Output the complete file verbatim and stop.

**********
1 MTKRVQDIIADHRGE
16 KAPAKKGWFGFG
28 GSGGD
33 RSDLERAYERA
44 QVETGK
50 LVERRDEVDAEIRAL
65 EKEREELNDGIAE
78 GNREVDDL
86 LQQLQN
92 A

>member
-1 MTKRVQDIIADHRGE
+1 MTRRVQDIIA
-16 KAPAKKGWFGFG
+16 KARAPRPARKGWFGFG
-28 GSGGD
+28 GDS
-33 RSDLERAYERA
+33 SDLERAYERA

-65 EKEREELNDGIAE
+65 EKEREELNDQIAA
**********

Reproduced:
1 MTKRVQDIIADHRGE
16 KAPAKKGWFGFG
28 GSGGD
33 RSDLERAYERA
44 QVETGK
50 LVERRDEVDAEIRAL
65 EKEREELNDGIAE
78 GNREVDDL
86 LQQLQN
92 A

>member
-1 MTKRVQDIIADHRGE
+1 MTRRVQDIIA
-16 KAPAKKGWFGFG
+16 KARAPRPARKGWFGFG
-28 GSGGD
+28 GDS
-33 RSDLERAYERA
+33 SDLERAYERA

-65 EKEREELNDGIAE
+65 EKEREELNDQIAA